Prenominal - postnominal

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'Prenominal' means '(placed) before a noun' and 'postnominal' means '(placed) after a noun'. Both words are used in the study of grammar with reference to adjectives which come, respectively, before or after the noun they modify. There are also the related adverbs 'prenominally' and 'postnominally'.

Sometimes the words are applied to the use of an adjective, e.g., 'In its prenominal use 'present' means 'existing in, or related to, this moment or period of time', whereas used postnominally it means 'being or existing in, or relating to, this (or some other specified) place'. (See further Adjectives whose meaning depends on position.) Sometimes the words are applied to the adjectives themselves: a prenominal adjective is one which can only be used prenominally, and a postnominal adjective one that can only be used postnominally. (See further Adjectives used only in the attributive position, Adjectives not used in the attributive position, and Adjectives placed after the nouns they qualify.)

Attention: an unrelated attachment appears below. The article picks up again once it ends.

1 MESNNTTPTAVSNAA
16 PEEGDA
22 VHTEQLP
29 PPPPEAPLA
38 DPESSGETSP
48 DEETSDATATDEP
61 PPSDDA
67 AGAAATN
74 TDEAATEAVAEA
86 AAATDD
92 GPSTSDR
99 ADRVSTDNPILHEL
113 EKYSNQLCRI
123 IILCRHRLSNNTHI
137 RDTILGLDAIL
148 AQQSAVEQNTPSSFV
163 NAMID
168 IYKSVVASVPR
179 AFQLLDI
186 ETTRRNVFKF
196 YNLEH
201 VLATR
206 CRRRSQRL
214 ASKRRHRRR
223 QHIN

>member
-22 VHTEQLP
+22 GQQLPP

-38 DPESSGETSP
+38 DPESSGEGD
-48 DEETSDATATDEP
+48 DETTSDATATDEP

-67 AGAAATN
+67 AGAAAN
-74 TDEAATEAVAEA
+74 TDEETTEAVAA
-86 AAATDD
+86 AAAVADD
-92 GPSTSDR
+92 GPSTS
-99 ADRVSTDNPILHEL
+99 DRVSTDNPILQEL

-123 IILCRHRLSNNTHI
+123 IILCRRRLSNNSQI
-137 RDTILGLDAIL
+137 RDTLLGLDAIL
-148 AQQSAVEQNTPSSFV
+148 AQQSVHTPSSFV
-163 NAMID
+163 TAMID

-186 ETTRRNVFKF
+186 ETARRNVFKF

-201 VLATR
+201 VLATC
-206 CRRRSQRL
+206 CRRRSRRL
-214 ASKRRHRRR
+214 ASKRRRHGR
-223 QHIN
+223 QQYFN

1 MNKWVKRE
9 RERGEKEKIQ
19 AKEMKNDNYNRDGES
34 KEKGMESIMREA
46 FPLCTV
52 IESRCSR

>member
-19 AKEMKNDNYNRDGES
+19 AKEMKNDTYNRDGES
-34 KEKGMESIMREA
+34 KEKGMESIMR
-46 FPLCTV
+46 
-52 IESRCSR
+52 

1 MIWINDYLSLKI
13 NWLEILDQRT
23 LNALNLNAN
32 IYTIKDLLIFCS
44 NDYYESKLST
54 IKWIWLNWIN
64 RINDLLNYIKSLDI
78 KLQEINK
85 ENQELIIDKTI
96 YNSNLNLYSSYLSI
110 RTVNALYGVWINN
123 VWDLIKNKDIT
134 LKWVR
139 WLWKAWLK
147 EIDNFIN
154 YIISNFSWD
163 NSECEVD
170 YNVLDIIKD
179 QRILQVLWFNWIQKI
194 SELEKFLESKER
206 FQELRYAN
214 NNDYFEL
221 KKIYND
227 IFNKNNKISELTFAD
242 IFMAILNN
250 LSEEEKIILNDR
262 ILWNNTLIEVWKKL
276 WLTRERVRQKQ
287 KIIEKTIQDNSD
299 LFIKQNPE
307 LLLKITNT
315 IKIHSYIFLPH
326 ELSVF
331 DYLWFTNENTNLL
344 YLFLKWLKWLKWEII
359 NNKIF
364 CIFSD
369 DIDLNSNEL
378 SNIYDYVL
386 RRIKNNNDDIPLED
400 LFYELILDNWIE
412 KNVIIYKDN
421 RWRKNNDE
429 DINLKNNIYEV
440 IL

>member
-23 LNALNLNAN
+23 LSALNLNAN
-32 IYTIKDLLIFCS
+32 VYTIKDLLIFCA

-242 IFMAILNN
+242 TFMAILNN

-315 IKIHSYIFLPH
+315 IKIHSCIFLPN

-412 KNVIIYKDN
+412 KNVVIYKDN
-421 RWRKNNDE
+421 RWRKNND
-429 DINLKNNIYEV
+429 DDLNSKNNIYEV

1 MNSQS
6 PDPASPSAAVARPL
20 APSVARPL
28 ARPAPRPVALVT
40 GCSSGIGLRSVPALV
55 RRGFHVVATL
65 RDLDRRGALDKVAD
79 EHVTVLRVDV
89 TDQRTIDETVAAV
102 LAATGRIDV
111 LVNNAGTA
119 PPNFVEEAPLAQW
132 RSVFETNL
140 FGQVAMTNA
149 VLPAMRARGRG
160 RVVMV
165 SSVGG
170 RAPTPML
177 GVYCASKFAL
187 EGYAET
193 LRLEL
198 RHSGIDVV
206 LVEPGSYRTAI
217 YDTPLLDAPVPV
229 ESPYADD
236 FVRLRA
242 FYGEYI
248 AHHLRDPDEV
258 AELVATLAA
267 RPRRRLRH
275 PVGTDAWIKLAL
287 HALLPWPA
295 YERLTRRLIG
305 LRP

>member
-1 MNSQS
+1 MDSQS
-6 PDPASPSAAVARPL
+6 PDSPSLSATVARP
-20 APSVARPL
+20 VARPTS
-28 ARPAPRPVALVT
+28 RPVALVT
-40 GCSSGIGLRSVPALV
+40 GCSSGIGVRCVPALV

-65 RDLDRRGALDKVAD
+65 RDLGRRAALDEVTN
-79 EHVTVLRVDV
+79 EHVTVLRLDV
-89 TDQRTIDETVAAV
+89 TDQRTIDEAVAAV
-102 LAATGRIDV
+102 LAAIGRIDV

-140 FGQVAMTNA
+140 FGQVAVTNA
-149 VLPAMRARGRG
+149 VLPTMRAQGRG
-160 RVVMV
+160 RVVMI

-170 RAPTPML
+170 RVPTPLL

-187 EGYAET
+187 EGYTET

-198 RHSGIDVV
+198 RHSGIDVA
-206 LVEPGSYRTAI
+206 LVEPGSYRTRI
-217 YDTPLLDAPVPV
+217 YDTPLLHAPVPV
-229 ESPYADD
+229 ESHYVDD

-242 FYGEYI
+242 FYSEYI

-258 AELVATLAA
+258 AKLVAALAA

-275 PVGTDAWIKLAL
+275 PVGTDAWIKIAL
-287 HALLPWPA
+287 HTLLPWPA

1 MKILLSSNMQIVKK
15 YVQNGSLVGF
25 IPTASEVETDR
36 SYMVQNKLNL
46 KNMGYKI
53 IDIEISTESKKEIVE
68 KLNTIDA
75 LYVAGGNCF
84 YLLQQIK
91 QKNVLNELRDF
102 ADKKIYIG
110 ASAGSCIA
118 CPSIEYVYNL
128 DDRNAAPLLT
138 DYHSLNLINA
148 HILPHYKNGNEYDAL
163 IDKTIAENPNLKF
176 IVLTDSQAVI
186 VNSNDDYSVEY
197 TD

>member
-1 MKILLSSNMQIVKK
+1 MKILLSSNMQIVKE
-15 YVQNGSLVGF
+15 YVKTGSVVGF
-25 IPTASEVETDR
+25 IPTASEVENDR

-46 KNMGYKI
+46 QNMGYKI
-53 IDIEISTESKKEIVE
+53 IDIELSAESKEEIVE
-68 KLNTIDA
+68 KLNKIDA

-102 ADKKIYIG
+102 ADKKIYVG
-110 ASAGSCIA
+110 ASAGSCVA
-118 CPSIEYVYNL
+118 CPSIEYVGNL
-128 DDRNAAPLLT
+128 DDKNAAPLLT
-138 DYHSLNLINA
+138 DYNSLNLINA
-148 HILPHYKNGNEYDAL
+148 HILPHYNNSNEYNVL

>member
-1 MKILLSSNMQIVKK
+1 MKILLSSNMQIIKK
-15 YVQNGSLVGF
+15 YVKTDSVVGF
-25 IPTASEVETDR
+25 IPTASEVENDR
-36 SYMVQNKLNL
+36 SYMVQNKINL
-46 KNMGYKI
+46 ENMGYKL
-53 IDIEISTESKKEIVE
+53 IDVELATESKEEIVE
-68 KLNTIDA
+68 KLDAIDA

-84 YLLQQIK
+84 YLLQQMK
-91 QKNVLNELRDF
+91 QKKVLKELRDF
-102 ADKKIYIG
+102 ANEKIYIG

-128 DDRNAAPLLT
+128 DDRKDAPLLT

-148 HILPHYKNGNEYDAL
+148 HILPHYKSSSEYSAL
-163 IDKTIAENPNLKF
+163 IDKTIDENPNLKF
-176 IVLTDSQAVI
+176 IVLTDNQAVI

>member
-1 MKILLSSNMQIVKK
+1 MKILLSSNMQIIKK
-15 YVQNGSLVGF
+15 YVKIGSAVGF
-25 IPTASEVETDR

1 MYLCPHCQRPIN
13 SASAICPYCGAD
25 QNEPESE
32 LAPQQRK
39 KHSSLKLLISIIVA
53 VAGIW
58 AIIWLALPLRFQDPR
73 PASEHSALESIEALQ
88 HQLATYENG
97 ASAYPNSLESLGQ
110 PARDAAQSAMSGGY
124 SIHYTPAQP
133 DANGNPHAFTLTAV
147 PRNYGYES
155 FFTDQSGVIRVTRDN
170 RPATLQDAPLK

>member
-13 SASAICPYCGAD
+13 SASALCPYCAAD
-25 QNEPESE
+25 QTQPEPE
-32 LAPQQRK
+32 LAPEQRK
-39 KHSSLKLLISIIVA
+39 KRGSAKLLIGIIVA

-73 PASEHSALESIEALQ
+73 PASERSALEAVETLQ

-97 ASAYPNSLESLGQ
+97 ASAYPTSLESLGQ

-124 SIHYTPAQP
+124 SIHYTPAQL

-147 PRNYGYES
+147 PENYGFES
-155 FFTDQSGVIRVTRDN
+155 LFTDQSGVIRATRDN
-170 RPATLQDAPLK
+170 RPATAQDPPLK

The difference between 'postnominal' and 'postpositive' is that whereas 'postnominal' means '(placed) after a noun', 'postpositive' means simply 'placed after' (any type of word, and not exclusively after a noun). 'Postpositive', unlike 'postnominal', is thus not used exclusively, or even typically, of adjectives. Clearly whatever is postnominal is also postpositive, but what is postpositive is not necessarily postnominal.

'Prenominal' is also used to mean 'of or relating to a praenomen [an ancient Roman's first or given name; it is the direct equivalent of the English 'forename']'. See further Roman personal names.

Etymological note: 'prenominal' and 'postnominal' come, respectively, from the Latin prae (before) and post (after), and nomen (name).